Worth noting: You can control CPPs. But there may be many more CPPs than you realize. Which means you’d need a systematic approach to identifying, evaluating and monitoring them. During QbD, you’d identify potentially high-risk parameters. You’d then design and conduct experiments, using DOE when appropriate, to see if the parameter is critical to meeting the QTPP. You can then develop a plan to monitor or control the critical parameter, perhaps using process analytical technology (PAT). This allows real-time monitoring of a previously defined CPP.
- Critical Material Attribute (CMA)
Definition: A raw material whose variability has an impact on a CQA – and should be monitored or controlled to ensure the process produces the desired quality.
In other words: Like CPPs, CMAs are also equivalent to factors in DOE. But CMAs, unlike CPPs, are outside of your control.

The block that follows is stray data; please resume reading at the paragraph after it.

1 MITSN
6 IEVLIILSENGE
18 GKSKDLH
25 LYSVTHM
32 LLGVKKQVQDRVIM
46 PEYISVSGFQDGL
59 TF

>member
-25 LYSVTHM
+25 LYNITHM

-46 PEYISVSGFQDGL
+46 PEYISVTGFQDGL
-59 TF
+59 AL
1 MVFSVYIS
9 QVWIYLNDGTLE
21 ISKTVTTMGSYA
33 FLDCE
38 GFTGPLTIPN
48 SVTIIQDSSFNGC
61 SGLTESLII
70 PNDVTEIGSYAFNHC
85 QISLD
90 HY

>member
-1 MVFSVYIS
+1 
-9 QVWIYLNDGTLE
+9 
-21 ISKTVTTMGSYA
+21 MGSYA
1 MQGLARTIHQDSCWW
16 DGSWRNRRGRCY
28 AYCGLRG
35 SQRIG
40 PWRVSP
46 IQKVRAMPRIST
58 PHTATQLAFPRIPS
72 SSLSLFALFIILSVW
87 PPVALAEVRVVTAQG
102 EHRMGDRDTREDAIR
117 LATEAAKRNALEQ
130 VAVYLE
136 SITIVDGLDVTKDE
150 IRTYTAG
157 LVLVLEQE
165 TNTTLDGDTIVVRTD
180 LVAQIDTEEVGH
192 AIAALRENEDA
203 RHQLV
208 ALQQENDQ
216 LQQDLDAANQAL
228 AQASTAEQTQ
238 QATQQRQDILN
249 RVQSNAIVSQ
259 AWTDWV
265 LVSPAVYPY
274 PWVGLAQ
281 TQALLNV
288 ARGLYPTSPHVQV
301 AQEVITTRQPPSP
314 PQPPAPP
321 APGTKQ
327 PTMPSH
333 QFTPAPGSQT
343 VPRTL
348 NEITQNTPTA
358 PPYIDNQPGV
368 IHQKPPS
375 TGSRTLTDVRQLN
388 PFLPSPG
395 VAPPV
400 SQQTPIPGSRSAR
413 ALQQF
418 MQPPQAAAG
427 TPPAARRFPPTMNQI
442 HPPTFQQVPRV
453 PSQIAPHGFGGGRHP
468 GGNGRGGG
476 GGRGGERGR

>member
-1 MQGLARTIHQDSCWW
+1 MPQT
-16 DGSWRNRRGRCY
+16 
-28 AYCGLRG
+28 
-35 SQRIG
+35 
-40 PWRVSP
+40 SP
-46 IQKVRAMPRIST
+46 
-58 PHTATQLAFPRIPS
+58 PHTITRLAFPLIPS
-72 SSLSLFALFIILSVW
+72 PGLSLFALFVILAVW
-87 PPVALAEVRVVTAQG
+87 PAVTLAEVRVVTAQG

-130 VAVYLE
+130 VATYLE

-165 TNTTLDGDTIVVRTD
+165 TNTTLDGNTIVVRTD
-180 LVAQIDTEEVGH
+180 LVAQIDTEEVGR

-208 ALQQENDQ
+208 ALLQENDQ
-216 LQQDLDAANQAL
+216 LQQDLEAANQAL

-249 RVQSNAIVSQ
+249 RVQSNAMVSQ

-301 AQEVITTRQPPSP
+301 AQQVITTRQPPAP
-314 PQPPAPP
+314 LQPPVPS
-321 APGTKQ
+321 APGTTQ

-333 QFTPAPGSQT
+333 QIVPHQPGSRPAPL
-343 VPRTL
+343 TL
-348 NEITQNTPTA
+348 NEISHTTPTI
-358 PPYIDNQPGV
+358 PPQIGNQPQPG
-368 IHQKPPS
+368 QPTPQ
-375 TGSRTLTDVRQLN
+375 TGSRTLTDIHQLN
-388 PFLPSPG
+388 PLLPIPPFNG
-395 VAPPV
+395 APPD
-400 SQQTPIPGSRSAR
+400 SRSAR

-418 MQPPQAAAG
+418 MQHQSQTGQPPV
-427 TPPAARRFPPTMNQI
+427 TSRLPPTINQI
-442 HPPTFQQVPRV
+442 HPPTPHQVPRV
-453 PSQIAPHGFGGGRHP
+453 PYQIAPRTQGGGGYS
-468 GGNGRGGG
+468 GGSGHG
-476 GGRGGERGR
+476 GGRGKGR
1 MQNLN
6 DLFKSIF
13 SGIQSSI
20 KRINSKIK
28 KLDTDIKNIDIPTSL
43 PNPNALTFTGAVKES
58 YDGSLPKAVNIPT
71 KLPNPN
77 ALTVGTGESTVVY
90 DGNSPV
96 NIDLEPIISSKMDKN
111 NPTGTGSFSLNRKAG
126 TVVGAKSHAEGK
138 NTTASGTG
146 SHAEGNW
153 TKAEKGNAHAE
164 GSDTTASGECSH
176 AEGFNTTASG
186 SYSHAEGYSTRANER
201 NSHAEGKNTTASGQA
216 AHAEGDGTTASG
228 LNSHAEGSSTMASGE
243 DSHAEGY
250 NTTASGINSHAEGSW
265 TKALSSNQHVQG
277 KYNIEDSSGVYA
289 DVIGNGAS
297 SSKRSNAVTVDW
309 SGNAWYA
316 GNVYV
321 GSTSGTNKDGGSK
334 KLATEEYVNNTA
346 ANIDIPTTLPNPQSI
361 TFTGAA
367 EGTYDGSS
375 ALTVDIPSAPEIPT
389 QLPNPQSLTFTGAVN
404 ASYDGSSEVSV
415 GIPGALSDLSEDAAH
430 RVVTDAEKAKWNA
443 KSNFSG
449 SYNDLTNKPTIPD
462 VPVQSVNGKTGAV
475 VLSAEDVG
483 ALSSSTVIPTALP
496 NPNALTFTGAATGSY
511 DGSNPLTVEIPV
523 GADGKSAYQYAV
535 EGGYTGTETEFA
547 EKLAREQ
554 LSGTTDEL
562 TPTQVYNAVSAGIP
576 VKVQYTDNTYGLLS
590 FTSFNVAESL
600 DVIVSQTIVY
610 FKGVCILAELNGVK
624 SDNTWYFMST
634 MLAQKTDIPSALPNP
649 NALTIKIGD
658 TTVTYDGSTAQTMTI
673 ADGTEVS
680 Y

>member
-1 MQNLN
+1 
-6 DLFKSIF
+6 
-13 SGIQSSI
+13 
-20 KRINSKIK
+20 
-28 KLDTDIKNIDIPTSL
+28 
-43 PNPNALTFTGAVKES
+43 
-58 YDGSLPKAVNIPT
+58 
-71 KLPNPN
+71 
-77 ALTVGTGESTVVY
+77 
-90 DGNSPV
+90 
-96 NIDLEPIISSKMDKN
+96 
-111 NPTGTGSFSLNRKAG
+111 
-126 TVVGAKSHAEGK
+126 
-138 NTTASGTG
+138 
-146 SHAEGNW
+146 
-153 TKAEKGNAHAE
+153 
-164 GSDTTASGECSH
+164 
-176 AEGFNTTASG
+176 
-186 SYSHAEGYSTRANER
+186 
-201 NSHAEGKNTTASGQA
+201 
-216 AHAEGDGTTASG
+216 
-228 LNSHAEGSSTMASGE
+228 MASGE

For example: Some immunotherapy treatments, like chimeric antigen receptor (CAR) T-cell therapy, collect and use a patient’s lymphocytes to treat certain cancers. However, the quality of the source material (in this case, T cells) can vary widely between patients.
Why QbD is so important in experimentation
Regulatory authorities including the Food and Drug Administration (FDA) and the ICH do place quality at the heart of biological research.
But more importantly, by identifying the uncontrollable sources of variability, QbD helps reduce the risk that you will need to go back and redo your process, like during scale-up and manufacturing stages.
So even if the regulatory authorities aren’t peering over your shoulder, QbD helps you change how you approach your experiments for the better.
Let me break it down with a very simple, yet extremely powerful idea: Strip away the regulations and jargon, and imagine that assessing processes for your experiments is like searching for peaks in a mountain range.